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Is a green card possible with a criminal history?

On Behalf of | Feb 9, 2023 | Immigration And Naturalization

As an immigrant with a criminal record who is living in New Jersey, you may still be eligible to apply for a green card. However, having a record can make the process more complicated.

Disqualification for a green card

First, determine if your criminal history will make you ineligible for a green card. Certain crimes, such as drug trafficking, murder, and racketeering, will automatically disqualify you. Other crimes, such as fraud or a minor drug offense, may result in a bar from obtaining a green card for a specific period.

Eligibility with a criminal record

If you are eligible to apply, completing Form I-485 is standard. That is the application to register permanent residence or adjust status form. During the application process, you must disclose your criminal history and provide relevant court and police records.

Additionally, if you are in removal proceedings, you may need to file a motion to reopen or a motion to terminate proceedings before you can file Form I-485.

Application process

If there is a denial of your application for a green card due to your criminal history, you may still have options. You may be able to appeal with the Administrative Appeals Office (AAO) within 33 days of receiving the denial. However, this process may take several months to a year to complete.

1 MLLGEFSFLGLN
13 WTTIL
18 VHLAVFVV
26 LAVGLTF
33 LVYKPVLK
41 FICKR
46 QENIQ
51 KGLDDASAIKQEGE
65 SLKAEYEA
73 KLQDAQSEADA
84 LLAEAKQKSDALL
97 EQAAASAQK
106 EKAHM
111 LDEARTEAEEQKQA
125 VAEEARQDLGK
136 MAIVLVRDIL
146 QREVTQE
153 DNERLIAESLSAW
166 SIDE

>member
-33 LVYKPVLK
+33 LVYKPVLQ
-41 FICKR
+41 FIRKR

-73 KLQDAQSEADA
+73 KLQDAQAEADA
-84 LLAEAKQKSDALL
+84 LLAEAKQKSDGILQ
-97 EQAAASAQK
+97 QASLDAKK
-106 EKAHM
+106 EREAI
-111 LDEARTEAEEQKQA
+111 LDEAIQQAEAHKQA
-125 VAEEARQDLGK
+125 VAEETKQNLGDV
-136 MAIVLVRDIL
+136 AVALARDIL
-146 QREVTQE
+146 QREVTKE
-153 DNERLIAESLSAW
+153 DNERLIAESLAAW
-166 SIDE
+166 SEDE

USCIS decides

U.S. Citizenship and Immigration Services (USCIS) will consider the nature and severity of the criminal history and any rehabilitation or evidence of good character when deciding on the green card application.

Waiver of grounds of inadmissibility

The waiver of inadmissibility, also known as Form I-601 is the Application for Waiver of Grounds of Inadmissibility. In immigration law, this form allows you to request that USCIS waive your inadmissibility based on your criminal history.

Deciding factors

Even if you are eligible to apply for a green card, the decision to grant or deny your application is ultimately up to USCIS. They will take into consideration the nature and severity of your criminal history, as well as any rehabilitation or evidence of good character.